Walking along Swan Lake, it’s hard to tell if architect Bradley Shuya is more excited about the next phase of floating boardwalk than he is about the brand new section he’s standing on.
Shuya donated $15,000 worth of billable hours for the newly completed stretch of boardwalk, his first foray into a sensitive riparian area. Shuya is better known for building design, as well as the Na’tsa’maht, or cedar hat structure at Camosun College’s Lansdowne campus.
It’s also the first major project for the Swan Lake Christmas Hill Nature Sanctuary under new executive director Kathleen Burton.
“It’s incredible what [Shuya] did for us, we’re so grateful,” she said. “He’s very humble, he did a lot of work.”
The project demanded a great amount of fundraising from the community to replace a section of run-down boardwalk on the north end of the lake.
The new fabricated floats sit on a ballast of encapsulated foam inside plastic. On top is a rigid, non-slip plastic decking surface reinforced with fibreglass. The railings are aluminum with steel cables topped with long cedar planks as hand rails.
“It’s all designed as no-maintenance, long-lasting materials,” Shuya said.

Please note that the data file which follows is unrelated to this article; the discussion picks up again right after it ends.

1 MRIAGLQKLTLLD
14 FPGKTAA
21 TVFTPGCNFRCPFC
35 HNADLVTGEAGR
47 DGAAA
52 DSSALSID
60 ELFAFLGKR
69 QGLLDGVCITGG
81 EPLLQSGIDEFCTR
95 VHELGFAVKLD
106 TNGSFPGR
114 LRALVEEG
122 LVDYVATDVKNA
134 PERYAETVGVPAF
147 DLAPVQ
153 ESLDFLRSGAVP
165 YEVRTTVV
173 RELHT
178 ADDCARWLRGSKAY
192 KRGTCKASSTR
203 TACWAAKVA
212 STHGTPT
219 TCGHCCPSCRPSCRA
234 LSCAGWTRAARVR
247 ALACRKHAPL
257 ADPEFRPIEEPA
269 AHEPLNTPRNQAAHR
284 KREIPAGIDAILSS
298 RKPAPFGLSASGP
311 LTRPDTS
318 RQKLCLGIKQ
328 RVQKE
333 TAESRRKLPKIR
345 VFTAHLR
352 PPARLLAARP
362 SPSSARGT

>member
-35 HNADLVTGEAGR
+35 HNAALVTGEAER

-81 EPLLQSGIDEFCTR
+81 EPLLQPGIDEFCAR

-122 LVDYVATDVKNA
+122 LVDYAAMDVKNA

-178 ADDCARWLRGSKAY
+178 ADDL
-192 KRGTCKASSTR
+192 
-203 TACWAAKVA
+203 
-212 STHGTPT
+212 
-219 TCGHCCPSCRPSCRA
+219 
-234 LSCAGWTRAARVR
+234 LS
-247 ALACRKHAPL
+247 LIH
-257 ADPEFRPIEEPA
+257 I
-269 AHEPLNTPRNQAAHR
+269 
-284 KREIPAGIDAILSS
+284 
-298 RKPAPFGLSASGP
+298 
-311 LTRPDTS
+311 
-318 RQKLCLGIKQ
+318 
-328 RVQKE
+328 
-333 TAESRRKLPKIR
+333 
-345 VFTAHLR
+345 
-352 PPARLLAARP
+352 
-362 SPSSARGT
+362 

The architect donated his time for the same reason as most of those who contributed to the project, because he lives down the street and is an avid user of the park’s trail system.
Because the boardwalk floats it is actually anchored by cables in case of high winds. It also has a unique ramp and hinge system as it curves through the tall marsh and trees that live in the shallow, sometimes dry edges of Swan Lake.
The labour was done by Knappett Construction who literally used a crane and, at one point, ATVs to bring materials into the site.
“We are very pleased to have finished on budget and on time,” Burton said.
WIth phase one complete, the Swan Lake Christmas Hill Nature Sanctuary is starting on the fundraising for phase two, an $800,000 project which will extend from the new section of boardwalk right across the lake.
Saanich provided $100,000 for phase one, with the Victoria Natural History Society giving another $75,000, as well as many one-off donations coming from sanctuary members and the public.